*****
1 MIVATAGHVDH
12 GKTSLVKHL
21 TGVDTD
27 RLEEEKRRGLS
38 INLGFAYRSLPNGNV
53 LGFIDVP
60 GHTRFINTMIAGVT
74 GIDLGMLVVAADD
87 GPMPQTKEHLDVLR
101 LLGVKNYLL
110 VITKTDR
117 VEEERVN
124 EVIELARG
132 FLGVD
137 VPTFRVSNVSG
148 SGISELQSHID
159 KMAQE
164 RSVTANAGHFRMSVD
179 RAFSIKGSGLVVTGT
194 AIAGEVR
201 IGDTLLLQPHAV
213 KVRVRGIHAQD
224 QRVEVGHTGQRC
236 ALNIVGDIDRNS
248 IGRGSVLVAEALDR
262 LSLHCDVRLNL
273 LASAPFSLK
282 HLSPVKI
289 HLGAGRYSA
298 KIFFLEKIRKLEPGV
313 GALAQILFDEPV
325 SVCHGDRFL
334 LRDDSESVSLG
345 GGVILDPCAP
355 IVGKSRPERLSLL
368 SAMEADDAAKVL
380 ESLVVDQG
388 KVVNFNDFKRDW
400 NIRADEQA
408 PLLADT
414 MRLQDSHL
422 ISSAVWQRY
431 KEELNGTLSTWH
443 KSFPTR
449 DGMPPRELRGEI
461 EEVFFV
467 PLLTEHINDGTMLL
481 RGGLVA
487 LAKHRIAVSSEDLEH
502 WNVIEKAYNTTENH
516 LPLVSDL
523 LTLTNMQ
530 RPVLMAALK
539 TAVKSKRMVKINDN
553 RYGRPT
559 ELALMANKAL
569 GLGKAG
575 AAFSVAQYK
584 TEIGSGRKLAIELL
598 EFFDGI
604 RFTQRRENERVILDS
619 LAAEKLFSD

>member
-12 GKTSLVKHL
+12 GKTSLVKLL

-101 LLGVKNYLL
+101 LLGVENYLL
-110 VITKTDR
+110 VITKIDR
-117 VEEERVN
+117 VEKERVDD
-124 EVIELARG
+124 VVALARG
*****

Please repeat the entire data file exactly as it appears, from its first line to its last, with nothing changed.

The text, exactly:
1 MIVATAGHVDH
12 GKTSLVKHL
21 TGVDTD
27 RLEEEKRRGLS
38 INLGFAYRSLPNGNV
53 LGFIDVP
60 GHTRFINTMIAGVT
74 GIDLGMLVVAADD
87 GPMPQTKEHLDVLR
101 LLGVKNYLL
110 VITKTDR
117 VEEERVN
124 EVIELARG
132 FLGVD
137 VPTFRVSNVSG
148 SGISELQSHID
159 KMAQE
164 RSVTANAGHFRMSVD
179 RAFSIKGSGLVVTGT
194 AIAGEVR
201 IGDTLLLQPHAV
213 KVRVRGIHAQD
224 QRVEVGHTGQRC
236 ALNIVGDIDRNS
248 IGRGSVLVAEALDR
262 LSLHCDVRLNL
273 LASAPFSLK
282 HLSPVKI
289 HLGAGRYSA
298 KIFFLEKIRKLEPGV
313 GALAQILFDEPV
325 SVCHGDRFL
334 LRDDSESVSLG
345 GGVILDPCAP
355 IVGKSRPERLSLL
368 SAMEADDAAKVL
380 ESLVVDQG
388 KVVNFNDFKRDW
400 NIRADEQA
408 PLLADT
414 MRLQDSHL
422 ISSAVWQRY
431 KEELNGTLSTWH
443 KSFPTR
449 DGMPPRELRGEI
461 EEVFFV
467 PLLTEHINDGTMLL
481 RGGLVA
487 LAKHRIAVSSEDLEH
502 WNVIEKAYNTTENH
516 LPLVSDL
523 LTLTNMQ
530 RPVLMAALK
539 TAVKSKRMVKINDN
553 RYGRPT
559 ELALMANKAL
569 GLGKAG
575 AAFSVAQYK
584 TEIGSGRKLAIELL
598 EFFDGI
604 RFTQRRENERVILDS
619 LAAEKLFSD

>member
-12 GKTSLVKHL
+12 GKTSLVKLL

-101 LLGVKNYLL
+101 LLGVENYLL
-110 VITKTDR
+110 VITKIDR
-117 VEEERVN
+117 VEKERVDD
-124 EVIELARG
+124 VVALARG